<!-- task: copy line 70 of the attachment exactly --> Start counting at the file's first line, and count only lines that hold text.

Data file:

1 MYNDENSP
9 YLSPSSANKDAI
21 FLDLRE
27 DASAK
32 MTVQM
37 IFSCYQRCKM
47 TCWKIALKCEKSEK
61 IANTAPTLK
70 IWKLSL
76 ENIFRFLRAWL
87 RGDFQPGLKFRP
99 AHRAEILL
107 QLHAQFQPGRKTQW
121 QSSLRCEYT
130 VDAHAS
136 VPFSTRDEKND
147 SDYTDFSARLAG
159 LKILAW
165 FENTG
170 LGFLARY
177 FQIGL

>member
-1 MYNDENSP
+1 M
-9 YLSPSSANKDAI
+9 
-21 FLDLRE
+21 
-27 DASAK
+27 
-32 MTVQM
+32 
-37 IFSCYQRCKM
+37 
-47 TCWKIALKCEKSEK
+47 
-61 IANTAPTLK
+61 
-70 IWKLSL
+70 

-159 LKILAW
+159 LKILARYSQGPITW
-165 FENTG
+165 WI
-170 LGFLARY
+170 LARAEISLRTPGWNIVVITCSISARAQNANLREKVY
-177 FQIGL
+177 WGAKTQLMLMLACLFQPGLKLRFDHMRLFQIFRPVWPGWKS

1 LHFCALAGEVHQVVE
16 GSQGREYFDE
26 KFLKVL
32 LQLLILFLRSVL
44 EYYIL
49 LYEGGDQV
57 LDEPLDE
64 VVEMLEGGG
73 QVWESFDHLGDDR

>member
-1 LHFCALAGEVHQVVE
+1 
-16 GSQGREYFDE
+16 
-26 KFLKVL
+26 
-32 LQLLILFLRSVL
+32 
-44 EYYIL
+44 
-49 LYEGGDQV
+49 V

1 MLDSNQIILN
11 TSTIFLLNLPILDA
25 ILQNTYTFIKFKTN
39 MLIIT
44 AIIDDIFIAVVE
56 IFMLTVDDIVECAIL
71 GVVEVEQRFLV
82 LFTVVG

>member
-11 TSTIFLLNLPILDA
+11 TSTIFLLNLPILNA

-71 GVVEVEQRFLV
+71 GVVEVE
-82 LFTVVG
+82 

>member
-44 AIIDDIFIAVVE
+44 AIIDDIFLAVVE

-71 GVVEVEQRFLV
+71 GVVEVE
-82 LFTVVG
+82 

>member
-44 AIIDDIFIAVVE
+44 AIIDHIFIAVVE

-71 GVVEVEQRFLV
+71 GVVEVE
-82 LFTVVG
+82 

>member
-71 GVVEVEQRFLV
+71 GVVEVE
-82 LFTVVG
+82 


+49 V